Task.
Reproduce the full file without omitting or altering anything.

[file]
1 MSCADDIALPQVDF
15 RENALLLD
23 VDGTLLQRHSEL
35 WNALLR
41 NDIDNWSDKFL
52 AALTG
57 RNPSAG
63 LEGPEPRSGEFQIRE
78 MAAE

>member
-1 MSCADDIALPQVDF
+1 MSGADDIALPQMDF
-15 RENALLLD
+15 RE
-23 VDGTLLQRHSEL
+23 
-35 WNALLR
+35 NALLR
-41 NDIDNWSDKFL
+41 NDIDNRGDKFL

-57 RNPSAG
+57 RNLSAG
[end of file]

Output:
1 MSCADDIALPQVDF
15 RENALLLD
23 VDGTLLQRHSEL
35 WNALLR
41 NDIDNWSDKFL
52 AALTG
57 RNPSAG
63 LEGPEPRSGEFQIRE
78 MAAE

>member
-1 MSCADDIALPQVDF
+1 MSGADDIALPQMDF
-15 RENALLLD
+15 RE
-23 VDGTLLQRHSEL
+23 
-35 WNALLR
+35 NALLR
-41 NDIDNWSDKFL
+41 NDIDNRGDKFL

-57 RNPSAG
+57 RNLSAG